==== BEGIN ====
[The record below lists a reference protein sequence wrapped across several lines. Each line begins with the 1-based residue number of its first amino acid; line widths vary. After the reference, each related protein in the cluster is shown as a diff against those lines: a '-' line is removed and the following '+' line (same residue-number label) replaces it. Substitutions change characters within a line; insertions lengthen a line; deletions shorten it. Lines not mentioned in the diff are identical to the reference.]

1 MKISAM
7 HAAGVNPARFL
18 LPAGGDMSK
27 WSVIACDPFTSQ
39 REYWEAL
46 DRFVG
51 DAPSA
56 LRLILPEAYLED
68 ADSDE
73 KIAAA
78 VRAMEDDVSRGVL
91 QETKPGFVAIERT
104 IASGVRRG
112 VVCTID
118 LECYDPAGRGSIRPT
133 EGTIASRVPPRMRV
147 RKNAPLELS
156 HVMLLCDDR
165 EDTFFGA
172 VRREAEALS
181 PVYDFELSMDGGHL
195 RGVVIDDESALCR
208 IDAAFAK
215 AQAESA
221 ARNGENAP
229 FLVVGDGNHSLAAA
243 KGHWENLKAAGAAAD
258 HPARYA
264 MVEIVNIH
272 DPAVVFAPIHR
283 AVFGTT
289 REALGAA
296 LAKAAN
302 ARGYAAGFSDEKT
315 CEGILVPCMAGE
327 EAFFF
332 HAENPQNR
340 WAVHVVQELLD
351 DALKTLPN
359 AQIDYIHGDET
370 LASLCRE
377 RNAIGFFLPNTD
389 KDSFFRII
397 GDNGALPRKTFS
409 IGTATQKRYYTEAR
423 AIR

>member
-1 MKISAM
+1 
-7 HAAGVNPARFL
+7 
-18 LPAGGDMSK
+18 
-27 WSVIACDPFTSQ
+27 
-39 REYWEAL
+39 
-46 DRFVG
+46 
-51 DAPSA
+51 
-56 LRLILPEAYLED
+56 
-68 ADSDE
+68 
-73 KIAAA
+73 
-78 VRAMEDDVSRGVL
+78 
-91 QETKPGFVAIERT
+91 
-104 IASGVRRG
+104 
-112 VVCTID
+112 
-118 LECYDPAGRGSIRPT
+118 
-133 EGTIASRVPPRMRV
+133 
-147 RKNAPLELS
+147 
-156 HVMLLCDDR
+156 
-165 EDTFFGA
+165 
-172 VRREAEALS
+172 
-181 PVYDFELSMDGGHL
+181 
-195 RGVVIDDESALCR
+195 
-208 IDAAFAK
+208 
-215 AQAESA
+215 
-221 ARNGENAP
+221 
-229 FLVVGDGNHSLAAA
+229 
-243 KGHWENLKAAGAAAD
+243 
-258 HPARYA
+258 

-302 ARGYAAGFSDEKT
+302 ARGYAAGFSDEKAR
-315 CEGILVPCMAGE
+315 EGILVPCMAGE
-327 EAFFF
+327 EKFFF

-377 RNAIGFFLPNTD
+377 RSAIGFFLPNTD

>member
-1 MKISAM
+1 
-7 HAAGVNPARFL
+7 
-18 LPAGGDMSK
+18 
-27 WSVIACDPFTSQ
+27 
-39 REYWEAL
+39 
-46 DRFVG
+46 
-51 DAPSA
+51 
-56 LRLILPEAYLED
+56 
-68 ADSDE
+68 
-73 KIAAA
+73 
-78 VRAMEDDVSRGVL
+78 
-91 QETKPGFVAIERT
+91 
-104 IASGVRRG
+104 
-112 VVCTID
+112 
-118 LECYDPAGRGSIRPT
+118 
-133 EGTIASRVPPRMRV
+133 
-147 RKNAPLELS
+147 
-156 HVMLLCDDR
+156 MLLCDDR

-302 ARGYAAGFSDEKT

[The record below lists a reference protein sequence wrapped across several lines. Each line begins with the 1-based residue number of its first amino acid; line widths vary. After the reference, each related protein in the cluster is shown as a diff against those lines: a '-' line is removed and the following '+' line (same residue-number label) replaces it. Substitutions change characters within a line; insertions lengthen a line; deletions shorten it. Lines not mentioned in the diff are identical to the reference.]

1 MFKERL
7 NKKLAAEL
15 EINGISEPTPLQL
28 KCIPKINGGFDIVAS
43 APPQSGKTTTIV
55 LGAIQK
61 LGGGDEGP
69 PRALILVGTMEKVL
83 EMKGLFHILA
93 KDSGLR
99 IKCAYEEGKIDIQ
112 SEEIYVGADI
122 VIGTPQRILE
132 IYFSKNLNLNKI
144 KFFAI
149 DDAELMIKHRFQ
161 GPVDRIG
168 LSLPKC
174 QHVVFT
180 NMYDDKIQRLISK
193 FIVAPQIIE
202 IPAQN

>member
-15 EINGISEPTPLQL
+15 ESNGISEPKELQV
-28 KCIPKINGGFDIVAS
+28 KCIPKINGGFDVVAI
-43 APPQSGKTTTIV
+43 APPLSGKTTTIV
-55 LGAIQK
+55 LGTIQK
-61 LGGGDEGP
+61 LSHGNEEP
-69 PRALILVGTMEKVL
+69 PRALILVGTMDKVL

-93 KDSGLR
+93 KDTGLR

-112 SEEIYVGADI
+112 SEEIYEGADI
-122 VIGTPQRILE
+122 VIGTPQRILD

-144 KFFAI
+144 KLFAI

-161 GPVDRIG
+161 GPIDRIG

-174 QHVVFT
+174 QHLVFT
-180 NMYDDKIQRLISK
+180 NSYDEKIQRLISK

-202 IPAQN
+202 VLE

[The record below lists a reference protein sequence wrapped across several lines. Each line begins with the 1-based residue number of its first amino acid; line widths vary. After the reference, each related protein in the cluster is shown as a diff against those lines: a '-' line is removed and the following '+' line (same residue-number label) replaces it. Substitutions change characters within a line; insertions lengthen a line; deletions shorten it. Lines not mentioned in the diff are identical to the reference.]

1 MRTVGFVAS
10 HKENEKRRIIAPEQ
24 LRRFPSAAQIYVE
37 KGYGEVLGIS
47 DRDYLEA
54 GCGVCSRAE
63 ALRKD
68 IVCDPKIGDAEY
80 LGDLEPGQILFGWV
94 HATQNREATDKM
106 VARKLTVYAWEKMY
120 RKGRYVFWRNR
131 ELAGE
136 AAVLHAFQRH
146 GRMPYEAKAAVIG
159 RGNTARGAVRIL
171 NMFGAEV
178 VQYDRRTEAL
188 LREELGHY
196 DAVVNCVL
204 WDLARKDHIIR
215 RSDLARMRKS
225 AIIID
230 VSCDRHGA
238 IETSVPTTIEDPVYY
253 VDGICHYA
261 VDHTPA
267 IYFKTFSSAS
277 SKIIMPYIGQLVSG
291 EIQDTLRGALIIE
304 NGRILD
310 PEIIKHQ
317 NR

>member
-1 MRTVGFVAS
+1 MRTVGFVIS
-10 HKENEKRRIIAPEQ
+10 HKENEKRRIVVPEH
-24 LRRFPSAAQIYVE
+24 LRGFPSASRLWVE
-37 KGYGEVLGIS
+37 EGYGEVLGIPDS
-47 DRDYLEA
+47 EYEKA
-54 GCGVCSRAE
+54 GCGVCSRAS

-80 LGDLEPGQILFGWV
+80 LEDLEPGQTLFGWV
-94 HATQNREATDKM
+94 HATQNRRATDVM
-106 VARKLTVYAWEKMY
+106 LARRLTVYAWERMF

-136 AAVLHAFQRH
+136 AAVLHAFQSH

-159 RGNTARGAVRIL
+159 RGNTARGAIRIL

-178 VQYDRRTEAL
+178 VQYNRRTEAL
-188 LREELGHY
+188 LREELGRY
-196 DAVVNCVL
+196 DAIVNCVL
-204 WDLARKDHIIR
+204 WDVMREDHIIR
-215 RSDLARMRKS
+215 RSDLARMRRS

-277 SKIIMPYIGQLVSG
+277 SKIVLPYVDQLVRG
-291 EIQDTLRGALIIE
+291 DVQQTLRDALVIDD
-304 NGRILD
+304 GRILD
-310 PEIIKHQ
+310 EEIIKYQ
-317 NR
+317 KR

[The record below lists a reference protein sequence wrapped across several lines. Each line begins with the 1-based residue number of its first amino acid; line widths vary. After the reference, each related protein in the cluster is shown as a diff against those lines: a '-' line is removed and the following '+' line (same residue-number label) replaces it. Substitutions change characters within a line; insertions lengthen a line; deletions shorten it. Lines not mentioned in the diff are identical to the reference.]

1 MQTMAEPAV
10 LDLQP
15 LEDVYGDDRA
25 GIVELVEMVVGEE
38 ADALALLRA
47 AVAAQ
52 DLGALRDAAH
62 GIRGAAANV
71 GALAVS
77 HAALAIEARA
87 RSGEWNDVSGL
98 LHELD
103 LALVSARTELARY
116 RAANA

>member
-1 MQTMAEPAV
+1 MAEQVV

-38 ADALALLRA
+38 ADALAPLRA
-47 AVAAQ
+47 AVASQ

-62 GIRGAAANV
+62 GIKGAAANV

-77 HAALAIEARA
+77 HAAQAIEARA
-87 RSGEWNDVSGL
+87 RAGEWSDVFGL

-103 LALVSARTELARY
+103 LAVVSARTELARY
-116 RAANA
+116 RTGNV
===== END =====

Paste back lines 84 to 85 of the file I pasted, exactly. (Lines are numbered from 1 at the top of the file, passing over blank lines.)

+156 
-165 EDTFFGA